While most of the Astros’ fandom is concerned about the outfield situation with George Springer, Michael Brantley and Josh Reddick all joining the free agent market, Manager Dusty Baker showed the kind of wisdom you expect from someone who has been around the majors for about 50 years as a player, coach and manager.
He is concerned most about pitching heading into his second season as the Astros manager and who could blame him. Sure, he is also concerned about the potential holes in the outfield, but he knows you can never have enough pitching. His one season with the Astros proved that…
- The Astros lost co-ace Gerrit Cole, Will Harris, Hector Rondon and Collin McHugh to free agency before the 2020 season ever began
- Justin Verlander. the 2019 Cy Young stud pitched 6 innings for the 2020 Astros before being shut down and eventually lining up to miss the 2021 season due to Tommy John surgery
- Roberto Osuna. The Astros closer only pitched in 4 games due to injury
- Brad Peacock. The swingman deluxe only pitched in 3 games due to injury
- Josh James as supposed to be in the rotation, started two games, was moved to the bullpen, pitched poorly, spent a few weeks on the injured list and pitched a bit better down the stretch
- Joe Smith. key leverage guy out of the bullpen opted out of pitching in 2020 due to family concerns and COVID
- Jose Urquidy. was likely going to pitch out of the third or fourth spot in the rotation missed the first month and a half of a short season likely due to COVID.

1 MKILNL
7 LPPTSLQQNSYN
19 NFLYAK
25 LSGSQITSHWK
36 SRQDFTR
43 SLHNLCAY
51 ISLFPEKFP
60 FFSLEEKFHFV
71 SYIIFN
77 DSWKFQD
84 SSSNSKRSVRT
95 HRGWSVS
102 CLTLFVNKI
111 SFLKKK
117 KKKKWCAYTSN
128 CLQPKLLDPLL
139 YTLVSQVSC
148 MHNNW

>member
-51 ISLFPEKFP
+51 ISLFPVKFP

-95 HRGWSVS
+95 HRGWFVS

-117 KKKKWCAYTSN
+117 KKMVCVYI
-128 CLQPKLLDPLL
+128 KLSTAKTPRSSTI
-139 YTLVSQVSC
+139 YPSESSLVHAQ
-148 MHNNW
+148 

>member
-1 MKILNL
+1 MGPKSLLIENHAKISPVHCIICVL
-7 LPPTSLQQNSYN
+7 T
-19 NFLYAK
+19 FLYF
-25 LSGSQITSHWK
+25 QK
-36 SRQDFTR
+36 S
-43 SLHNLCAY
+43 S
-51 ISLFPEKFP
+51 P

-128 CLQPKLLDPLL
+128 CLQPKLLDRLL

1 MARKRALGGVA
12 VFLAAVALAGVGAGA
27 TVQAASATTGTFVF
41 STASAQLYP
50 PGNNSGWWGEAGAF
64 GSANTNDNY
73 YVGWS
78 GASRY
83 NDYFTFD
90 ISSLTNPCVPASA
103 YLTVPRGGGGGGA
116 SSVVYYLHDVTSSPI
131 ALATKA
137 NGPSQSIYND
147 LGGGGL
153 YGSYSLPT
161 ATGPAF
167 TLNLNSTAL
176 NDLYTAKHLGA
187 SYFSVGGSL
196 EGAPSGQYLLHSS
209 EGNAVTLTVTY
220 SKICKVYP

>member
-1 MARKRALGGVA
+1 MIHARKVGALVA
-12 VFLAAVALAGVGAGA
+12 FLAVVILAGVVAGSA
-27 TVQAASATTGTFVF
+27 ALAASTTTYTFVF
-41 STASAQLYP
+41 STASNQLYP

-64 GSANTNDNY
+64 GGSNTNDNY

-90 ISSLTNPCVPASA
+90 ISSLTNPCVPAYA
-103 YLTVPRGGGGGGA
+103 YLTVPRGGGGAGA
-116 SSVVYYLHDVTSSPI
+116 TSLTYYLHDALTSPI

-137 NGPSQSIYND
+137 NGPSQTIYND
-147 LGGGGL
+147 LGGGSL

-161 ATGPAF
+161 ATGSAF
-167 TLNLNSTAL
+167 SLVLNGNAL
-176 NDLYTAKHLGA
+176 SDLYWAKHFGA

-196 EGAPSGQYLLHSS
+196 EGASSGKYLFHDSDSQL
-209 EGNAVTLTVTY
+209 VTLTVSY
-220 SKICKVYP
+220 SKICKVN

- Austin Pruitt. was signed to compete for the 5th spot in the rotation or be a swingman out of the bullpen never threw a pitch for the big team due to injury
And of course, Dusty now faces 2021 with Osuna, Peacock and Chris Devenski all likely gone as free agents (if the first two are healthy enough to pitch at all) and Verlander missing the season on the mend.
Sure, the Astros had strong contributions from unexpected places in 2020. Framber Valdez and Cristian Javier were the best two starters they had. Brandon Bielak (half time) and Luis Garcia made some solid starts, too. Brooks Raley, Blake Taylor, Enoli Paredes, and Andre Scrubb came out of nowhere (well Raley came from Cincinnati, which I think is near nowhere) to make notable contributions out of the bullpen.
Baker has been around long enough to know a few things. One is that even when you have five solid starters on paper (Zack Greinke, Lance McCullers Jr., Valdez, Javier, and Urquidy), that you will need more options for the rotation in a 162 game season. He realizes that there is no guarantee that the relievers, who filled in well for small (20 or so innings) samples, will not regress, will not be figured out and will not break down.
So rightfully, he would like to see some veteran help for both the rotation and the bullpen. He really is not saying that he doesn’t trust Ryan Pressly to be his shutdown closer, but I am sure he would be quite happy if he could wave in Pressly in the 8th inning and Liam Hendriks in the 9th.
Dusty Baker is pretty smart. He knows that pitching depth butters his bread.